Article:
Bullying runs rampant in Hollywood and is largely unchecked, serving as a gateway to sexual harassment and abuse in the workplace. And women are twice as likely to experience abusive workplace conduct than men.
These troubling, yet perhaps unsurprising, pieces of information come from Anita Hill’s Hollywood Commission, which has released its third round of research from a groundbreaking industry-wide survey that aims to improve workplace safety and equality across all of entertainment. The survey, which was conducted over the course of three months, included nearly 10,000 participants who are working in Hollywood.
“I was told that, ‘It’s not illegal to be an a–hole,'” one survey participant wrote anonymously.
“I see that bullying is becoming more and more of an issue — it’s just an abuse of power in a different form,” another anonymous participant said. “And if you don’t put up with it, they will hire someone else who will. Simple fact. It’s the way the industry has always operated.”
In the survey, “bullying” was defined to include intimidating or humiliating behaviors such as insults, sarcasm, gestures, yelling, physically aggressive behavior, swearing in a hostile manner and excessively harsh in criticism of one’s work. “Bullies” were identified as supervisors who are in charge of hours, workload, job assignments and, in some cases, whether an employee is fired or promoted. The majority of these bullies were male (68%) versus female (31%).
Aside from women being the most vulnerable to abusive workplace behaviors, “younger workers,” specifically assistants in Hollywood, were found to be bullied frequently with 73% of assistants in the survey being women and 99% of those female assistants being under the age of 40 — among those participants, the reported rates of abuse were two-to-three times higher than the overall sample of the survey.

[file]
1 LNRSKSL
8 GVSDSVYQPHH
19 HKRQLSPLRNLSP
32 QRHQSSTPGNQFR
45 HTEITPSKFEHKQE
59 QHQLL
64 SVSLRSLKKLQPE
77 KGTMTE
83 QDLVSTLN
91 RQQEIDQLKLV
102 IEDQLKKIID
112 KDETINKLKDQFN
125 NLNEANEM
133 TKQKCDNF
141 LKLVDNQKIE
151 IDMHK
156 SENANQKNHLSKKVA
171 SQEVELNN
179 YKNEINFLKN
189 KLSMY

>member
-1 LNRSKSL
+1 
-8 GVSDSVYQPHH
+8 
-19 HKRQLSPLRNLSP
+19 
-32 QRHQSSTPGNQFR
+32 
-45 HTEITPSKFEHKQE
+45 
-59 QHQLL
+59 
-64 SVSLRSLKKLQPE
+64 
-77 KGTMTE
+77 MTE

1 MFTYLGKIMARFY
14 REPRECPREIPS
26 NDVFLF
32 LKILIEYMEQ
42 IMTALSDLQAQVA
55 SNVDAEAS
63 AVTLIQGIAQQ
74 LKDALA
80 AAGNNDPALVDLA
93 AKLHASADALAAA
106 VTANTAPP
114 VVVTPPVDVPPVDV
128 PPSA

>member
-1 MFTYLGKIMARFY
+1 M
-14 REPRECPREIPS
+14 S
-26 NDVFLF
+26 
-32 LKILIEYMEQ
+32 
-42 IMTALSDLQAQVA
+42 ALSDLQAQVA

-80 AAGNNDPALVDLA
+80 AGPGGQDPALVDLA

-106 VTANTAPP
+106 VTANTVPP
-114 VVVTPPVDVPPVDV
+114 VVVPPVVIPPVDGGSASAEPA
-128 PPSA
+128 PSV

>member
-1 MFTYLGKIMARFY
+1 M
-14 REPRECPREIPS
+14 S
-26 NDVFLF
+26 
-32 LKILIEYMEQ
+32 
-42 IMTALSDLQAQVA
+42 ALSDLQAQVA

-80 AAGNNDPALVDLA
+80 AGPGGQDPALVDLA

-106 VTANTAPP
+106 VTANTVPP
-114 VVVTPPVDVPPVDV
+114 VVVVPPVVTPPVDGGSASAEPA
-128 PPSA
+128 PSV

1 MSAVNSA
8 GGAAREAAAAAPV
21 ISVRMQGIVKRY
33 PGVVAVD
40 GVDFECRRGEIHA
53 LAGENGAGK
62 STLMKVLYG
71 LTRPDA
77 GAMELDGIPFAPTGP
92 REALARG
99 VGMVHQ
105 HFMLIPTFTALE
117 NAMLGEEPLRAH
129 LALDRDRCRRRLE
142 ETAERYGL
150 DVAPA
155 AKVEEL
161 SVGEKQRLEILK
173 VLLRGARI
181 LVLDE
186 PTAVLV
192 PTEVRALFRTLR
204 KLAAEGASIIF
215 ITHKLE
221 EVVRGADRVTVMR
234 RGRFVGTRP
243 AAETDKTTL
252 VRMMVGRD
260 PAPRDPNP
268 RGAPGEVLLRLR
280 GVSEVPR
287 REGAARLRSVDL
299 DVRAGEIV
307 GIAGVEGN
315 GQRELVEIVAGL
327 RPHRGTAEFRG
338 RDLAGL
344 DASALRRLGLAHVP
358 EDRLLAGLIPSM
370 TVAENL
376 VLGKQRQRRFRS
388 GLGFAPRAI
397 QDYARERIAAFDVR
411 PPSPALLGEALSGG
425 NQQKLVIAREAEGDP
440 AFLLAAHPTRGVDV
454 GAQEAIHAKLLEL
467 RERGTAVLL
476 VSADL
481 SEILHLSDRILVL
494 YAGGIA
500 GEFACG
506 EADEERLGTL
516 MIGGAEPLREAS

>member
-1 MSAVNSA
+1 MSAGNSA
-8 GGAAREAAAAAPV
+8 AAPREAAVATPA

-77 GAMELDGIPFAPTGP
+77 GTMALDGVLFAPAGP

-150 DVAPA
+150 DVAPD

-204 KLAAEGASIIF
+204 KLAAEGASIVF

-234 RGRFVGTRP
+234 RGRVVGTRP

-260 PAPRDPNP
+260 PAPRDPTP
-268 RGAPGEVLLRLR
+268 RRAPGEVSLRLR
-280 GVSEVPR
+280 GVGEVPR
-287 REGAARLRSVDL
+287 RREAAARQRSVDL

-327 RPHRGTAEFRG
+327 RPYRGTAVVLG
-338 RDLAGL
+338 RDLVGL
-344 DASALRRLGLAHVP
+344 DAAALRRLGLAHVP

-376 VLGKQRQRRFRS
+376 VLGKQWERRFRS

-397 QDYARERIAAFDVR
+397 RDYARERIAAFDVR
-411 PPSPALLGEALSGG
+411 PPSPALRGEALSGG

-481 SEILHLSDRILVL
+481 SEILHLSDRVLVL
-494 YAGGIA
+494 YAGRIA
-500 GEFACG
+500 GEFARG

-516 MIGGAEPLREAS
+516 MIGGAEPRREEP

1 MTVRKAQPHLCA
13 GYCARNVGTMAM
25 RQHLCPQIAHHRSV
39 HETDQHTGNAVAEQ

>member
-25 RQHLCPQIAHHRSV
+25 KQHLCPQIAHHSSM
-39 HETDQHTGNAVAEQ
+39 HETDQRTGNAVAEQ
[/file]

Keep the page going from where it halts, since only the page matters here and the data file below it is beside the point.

The research found that workers with disabilities are twice as likely to report workplace bullying. Non-union workers were also twice as likely to report all bullying behaviors.
A bright spot of the survey showed that since the #MeToo movement, the majority of participants said they’ve seen moderate progress of bullying behavior in the workplace with 65% responding favorably — however, that means 35% do not believe they’ve witness progress of abusive workplace behavior since the movement hit Hollywood.
Regarding positive change of bullying since the #MeToo movement, women noted they’ve seen far less progress than men, and the view of positive progress increased with age. (Only 55% of women under the age of 39 had a positive view on progress, but nearly 80% of men older than 65 noted moderate to high progress has been made in promoting respect.)
Employees in the area of talent representation saw the least progress when it comes to bullying, while those working in theater saw the most progress.
Hill, who became a national figure when she accused Justice Clarence Thomas of sexual harassment in 1991, was named chair of the Hollywood Commission in 2017, in the wake of the #MeToo movement and waves of allegations against the fallen movie mogul and convicted rapist Harvey Weinstein. The commission was founded by Kathleen Kennedy and Nina Shaw.
In a statement, Hill addressed the findings of the study, saying: “In Hollywood, bullying is condoned as part of ‘paying your dues’ on the way up and has been openly displayed in films like 1994’s ‘Swimming with Sharks’ and 2019’s ‘The Assistant.’ Bullying may once have been an accepted norm, but in 2020, workers understand the harm that an environment rife with humiliating insults, sarcasm, swearing and throwing objects in anger causes. And belittling, vulgar and demeaning language and behavior is a gateway to sexual harassment and other abusive conduct. It’s time for Hollywood to commit to treating all workers with basic humanity and dignity.”
The Hollywood Commission notes that since bullying is not illegal, it’s difficult to report, so companies across the entertainment industry are encouraged to promote accountability and awareness of such behavior.
To help promote non-abusive behavior, the Hollywood Commission is providing resources by conducting bystander training to address harassment and bullying, including virtual reality and web-based training, as well as interactive workshops to address how to manage bullying.
The commission is also providing resources to stop workplace sexual harassment, and promote diversity and inclusion across the industry. Currently, Hill is working to develop a platform that would identity serial sexual harassers in Hollywood.